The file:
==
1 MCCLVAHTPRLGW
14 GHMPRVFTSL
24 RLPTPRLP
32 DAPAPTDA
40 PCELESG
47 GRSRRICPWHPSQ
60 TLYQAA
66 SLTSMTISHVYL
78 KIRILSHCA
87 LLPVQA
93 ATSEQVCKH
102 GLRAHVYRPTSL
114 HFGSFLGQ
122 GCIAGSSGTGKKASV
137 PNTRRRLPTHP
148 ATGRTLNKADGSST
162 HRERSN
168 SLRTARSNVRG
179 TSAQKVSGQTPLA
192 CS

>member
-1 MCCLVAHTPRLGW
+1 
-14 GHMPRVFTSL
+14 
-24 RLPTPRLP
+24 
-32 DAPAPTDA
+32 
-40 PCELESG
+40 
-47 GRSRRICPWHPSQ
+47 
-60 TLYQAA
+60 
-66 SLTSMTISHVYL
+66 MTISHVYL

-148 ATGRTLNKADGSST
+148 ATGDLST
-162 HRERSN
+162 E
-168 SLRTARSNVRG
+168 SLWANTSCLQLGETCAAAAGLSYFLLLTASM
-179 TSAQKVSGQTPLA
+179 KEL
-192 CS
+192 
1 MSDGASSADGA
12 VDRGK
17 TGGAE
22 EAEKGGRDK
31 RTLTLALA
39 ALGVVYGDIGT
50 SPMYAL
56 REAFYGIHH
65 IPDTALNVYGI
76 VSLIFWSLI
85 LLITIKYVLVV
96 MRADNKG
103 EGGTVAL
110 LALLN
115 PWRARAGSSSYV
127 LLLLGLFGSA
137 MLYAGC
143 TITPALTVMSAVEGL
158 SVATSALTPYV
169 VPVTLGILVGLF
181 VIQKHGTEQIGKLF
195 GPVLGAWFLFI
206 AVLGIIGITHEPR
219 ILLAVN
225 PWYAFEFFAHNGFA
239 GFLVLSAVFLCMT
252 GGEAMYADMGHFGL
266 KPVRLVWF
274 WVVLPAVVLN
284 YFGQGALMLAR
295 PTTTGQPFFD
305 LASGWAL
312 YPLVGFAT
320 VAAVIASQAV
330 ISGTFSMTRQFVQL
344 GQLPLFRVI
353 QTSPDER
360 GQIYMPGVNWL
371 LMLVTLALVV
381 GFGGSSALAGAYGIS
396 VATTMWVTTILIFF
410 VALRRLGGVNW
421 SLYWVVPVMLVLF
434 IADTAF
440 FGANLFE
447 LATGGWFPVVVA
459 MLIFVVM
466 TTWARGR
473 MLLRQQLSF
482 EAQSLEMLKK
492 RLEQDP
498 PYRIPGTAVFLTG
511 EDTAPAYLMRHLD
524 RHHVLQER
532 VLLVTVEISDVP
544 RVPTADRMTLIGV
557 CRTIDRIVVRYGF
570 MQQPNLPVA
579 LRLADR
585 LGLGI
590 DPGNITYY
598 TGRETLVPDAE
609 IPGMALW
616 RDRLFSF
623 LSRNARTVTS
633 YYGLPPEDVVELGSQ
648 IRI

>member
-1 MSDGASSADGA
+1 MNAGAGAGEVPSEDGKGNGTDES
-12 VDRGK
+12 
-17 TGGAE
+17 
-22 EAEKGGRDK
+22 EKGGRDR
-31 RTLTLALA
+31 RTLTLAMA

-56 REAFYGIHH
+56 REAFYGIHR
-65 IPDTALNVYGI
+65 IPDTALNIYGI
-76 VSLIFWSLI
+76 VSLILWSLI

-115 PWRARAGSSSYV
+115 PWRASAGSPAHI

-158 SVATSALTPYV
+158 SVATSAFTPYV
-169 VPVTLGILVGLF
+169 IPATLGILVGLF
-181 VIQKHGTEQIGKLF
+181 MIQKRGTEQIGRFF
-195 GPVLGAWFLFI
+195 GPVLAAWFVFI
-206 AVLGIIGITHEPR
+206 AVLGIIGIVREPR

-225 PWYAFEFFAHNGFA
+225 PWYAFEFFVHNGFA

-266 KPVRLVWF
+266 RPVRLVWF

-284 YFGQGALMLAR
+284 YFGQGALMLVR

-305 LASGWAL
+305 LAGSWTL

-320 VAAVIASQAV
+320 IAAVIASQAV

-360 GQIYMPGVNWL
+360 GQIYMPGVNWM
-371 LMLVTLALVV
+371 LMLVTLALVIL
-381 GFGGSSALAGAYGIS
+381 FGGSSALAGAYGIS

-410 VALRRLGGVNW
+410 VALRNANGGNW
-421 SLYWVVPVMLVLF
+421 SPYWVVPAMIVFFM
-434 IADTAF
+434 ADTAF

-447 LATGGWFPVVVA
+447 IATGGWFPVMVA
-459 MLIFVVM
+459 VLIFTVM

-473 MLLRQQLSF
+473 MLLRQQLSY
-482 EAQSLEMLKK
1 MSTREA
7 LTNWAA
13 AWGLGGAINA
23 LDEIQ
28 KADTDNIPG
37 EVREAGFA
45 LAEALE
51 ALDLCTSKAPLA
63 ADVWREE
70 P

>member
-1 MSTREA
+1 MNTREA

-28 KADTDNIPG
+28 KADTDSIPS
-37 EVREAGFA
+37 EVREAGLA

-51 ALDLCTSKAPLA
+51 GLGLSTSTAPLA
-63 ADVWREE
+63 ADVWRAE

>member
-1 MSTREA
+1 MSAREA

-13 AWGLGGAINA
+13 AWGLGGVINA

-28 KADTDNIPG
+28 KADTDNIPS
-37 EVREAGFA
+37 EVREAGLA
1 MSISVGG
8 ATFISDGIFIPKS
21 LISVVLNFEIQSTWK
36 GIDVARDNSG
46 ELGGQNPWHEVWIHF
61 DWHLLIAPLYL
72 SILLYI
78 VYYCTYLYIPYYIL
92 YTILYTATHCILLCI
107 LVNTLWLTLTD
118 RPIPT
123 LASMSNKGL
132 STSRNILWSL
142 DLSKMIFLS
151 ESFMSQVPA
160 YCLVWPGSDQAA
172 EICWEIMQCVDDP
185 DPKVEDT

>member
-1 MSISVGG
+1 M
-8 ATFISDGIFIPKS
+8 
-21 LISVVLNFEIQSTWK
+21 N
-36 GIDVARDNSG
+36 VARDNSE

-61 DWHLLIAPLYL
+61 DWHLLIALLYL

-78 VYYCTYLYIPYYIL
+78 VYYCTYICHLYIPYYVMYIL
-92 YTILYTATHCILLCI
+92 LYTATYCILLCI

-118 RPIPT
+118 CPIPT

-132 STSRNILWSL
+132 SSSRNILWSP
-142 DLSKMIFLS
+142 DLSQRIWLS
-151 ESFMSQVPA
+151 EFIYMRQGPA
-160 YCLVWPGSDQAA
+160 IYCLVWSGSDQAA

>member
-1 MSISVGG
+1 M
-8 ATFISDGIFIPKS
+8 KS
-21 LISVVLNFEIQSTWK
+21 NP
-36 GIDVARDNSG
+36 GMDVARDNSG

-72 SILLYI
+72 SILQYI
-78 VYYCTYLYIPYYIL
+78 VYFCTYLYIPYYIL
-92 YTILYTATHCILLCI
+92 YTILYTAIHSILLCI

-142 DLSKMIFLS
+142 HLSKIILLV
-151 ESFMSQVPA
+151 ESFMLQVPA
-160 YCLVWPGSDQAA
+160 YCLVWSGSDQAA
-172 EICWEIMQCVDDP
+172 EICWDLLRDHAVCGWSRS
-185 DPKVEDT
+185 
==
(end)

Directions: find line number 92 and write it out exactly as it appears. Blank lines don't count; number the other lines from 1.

440 FGANLFE